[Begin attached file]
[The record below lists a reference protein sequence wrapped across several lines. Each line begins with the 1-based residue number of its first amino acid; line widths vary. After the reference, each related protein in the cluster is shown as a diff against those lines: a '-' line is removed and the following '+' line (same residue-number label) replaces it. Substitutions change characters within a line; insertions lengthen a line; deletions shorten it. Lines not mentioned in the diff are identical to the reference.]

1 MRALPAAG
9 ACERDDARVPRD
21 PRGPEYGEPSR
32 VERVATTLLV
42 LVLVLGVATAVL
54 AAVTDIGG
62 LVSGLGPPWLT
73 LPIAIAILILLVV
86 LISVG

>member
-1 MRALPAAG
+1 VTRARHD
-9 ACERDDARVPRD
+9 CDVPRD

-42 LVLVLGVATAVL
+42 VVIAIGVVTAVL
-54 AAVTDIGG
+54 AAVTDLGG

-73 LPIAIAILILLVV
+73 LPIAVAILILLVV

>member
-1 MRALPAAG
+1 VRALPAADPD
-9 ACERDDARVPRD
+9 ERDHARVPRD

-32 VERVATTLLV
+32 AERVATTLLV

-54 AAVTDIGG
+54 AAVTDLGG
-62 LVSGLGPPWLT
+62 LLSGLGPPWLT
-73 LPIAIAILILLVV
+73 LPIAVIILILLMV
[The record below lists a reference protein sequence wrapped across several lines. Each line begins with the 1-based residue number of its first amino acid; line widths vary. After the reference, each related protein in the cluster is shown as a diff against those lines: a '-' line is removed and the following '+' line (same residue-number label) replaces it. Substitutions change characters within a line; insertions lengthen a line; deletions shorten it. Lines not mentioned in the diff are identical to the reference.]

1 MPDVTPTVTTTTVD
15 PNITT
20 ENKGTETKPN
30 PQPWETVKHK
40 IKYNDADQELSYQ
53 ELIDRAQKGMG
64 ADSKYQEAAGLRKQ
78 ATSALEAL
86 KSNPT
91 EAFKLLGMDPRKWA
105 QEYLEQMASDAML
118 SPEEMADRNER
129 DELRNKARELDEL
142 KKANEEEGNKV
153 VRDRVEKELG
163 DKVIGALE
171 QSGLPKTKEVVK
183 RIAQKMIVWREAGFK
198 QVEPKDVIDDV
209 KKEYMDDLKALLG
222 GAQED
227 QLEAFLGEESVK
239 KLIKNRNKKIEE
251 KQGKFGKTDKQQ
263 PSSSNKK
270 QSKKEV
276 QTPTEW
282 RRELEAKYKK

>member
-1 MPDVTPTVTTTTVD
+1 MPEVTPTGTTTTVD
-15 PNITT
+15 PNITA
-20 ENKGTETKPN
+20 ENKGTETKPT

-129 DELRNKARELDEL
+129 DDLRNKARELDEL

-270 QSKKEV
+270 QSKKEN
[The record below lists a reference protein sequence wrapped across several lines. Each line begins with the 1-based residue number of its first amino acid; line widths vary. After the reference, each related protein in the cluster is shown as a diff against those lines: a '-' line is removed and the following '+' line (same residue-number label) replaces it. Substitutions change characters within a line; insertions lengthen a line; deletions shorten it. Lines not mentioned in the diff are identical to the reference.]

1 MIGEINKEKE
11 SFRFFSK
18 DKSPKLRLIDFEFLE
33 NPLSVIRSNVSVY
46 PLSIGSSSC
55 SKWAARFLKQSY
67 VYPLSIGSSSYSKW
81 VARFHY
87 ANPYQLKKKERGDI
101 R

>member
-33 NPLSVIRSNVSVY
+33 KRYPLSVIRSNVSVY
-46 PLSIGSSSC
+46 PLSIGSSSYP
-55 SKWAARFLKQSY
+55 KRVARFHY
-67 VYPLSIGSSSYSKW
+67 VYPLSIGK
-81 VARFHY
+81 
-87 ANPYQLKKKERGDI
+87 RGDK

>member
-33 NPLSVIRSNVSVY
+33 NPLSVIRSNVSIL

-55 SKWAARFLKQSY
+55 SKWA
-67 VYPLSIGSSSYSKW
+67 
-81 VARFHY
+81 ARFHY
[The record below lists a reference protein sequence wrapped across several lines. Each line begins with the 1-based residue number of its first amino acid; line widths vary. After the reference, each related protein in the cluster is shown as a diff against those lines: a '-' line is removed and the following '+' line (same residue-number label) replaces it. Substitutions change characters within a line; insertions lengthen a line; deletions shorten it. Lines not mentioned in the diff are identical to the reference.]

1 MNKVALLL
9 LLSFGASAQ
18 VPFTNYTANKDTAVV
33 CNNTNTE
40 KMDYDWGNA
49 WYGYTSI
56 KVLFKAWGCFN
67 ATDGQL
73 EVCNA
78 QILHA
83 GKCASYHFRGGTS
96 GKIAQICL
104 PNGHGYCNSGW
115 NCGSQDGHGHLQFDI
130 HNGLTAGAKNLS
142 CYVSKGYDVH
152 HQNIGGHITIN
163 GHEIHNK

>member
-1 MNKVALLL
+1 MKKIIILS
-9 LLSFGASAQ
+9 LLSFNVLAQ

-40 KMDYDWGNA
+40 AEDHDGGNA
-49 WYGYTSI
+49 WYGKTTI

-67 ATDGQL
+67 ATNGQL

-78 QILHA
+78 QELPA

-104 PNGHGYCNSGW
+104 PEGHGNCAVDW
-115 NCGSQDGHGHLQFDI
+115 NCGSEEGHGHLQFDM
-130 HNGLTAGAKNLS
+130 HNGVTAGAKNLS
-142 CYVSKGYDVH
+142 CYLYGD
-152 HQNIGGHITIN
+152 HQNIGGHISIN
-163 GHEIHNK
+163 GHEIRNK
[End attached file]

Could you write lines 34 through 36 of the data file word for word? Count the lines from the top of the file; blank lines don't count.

+73 LPIAVIILILLMV
[The record below lists a reference protein sequence wrapped across several lines. Each line begins with the 1-based residue number of its first amino acid; line widths vary. After the reference, each related protein in the cluster is shown as a diff against those lines: a '-' line is removed and the following '+' line (same residue-number label) replaces it. Substitutions change characters within a line; insertions lengthen a line; deletions shorten it. Lines not mentioned in the diff are identical to the reference.]

1 MPDVTPTVTTTTVD